Queen Elizabeth Diamond Jubilee Trust shares lessons learnt from £80 million funding programme


Alliance magazine


In a report published today, The Queen Elizabeth Diamond Jubilee Trust shares lessons learnt from their time-limited funding programme. The report reveals the the Trust and its partners achieved a return of £12 for each £1 invested with additional financial benefits of more than £300 million to individuals affected by avoidable blindness.

In 2012, the Trust pledged nearly £80 million towards eliminating avoidable blindness. The Institute for Voluntary Action Research (IVAR) reviewed the Trust’s experience of working over a relatively short time frame to deliver impact at scale.

In the report, IVAR have outlined five areas of learning to guide other funders:

  1. Developing strategic focus – Learning for foundations interested in framing their work around a tightly defined goal
  2. Values and attributes – Learning for foundations interested in thinking about how to frame their ways of working to meet the demands of a strategy delivered in close collaboration with others
  3. A partnership approach – Learning for foundations interested in developing effective, trust-based partnerships with grantees
  4. Risk and innovation – Learning for foundations considering their risk appetite and their approach to innovation:
  5. Advocacy approach – Learning for foundations interested in making best use of their potential to support effective advocacy for change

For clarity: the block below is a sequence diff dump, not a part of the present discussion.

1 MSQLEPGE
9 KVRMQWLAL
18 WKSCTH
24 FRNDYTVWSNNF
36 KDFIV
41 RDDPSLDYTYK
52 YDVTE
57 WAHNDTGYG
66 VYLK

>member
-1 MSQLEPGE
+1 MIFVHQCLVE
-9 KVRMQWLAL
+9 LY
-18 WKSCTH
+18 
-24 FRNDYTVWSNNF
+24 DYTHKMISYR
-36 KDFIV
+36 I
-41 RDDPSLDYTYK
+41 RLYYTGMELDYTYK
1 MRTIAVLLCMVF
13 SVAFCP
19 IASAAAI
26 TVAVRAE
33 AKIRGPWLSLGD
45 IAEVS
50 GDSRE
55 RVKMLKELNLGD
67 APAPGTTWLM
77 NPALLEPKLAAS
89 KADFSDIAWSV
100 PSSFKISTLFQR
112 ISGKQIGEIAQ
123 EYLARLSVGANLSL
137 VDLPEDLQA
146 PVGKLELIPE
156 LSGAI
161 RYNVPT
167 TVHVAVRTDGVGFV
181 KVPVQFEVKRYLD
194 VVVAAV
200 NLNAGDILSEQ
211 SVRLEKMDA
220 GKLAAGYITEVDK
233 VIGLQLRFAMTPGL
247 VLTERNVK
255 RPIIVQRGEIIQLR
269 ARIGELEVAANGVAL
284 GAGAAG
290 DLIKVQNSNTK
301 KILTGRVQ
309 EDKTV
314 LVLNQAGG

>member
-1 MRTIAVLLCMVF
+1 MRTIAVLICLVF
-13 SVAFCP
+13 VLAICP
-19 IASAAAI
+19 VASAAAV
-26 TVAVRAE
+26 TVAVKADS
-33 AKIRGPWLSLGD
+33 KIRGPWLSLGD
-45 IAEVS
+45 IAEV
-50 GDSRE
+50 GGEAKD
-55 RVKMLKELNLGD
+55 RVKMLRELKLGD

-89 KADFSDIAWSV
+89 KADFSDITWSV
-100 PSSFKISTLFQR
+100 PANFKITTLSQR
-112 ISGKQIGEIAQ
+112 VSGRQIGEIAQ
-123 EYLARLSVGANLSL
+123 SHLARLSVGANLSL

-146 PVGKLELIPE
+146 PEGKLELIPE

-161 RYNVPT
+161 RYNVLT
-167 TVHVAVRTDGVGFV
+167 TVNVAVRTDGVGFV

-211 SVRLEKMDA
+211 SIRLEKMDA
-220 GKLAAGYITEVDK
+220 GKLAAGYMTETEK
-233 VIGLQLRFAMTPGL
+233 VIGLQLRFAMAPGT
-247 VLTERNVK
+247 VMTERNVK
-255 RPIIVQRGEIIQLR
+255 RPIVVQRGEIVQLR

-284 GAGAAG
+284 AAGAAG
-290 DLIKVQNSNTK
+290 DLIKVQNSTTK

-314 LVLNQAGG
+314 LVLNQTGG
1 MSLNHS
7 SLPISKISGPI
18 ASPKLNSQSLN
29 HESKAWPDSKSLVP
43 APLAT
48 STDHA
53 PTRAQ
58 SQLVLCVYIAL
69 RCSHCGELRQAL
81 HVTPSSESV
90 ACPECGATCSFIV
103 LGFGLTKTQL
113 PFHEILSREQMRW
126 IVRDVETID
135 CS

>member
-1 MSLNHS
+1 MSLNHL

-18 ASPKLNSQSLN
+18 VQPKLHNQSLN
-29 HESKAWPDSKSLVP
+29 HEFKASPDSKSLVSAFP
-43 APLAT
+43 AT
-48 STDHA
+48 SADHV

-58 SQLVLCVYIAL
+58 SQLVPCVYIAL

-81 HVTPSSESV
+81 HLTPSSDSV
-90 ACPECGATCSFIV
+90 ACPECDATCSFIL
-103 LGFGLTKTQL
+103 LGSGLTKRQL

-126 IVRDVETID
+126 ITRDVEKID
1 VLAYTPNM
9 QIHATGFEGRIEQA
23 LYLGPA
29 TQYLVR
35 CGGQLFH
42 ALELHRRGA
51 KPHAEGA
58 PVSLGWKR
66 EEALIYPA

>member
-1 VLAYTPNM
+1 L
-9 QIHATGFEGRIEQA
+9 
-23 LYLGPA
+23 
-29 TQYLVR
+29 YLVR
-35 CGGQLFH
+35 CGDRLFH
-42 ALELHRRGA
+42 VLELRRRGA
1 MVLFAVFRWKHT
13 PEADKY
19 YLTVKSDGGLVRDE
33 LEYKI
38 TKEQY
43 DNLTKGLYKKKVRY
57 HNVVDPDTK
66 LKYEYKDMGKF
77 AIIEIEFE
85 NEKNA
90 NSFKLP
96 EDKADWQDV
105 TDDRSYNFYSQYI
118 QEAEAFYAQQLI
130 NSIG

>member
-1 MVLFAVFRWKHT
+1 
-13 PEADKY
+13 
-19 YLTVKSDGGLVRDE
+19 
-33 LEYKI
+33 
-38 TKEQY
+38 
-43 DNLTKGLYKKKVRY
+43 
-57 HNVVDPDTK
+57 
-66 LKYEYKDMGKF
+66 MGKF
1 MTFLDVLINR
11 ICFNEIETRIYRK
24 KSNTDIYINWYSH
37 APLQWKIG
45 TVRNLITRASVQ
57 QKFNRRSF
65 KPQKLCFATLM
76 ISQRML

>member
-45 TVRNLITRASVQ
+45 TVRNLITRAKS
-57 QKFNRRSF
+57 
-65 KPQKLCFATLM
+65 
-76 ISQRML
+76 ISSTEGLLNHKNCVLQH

Speaking about the report, the Trust’s Chief Executive Dr Astrid Bonfield CBE said: ‘Established to deliver five-year programmes, The Queen Elizabeth Diamond Jubilee Trust had a short time frame in which to make impact at scale. We decided early on that we needed to work in partnership, and ruled out issues where the right partner did not exist. Underpinning the Trust’s work with a strong network of trusted, expert advisors and delivery partners has proved transformational and is something I would repeat without hesitation. In our closing months, we hope sharing what we have learnt over the past five years will prove useful to other funders who are looking to make a decisive contribution and help improve lives.’

Ben Cairns, Director of the Institute for Voluntary Action Research, added: ‘The Queen Elizabeth Diamond Jubilee Trust’s collaborative and focused approach resonates across a number of contemporary debates about the role and contribution of independent funders. With a five-year time frame, they knew they needed to take risks to achieve impact at scale – the urgent problems facing the world today will require adaptation and innovation from both funders and the organisations they fund.’

The report Collaborative, credible and catalytic? is available to read here: ivar.org.uk

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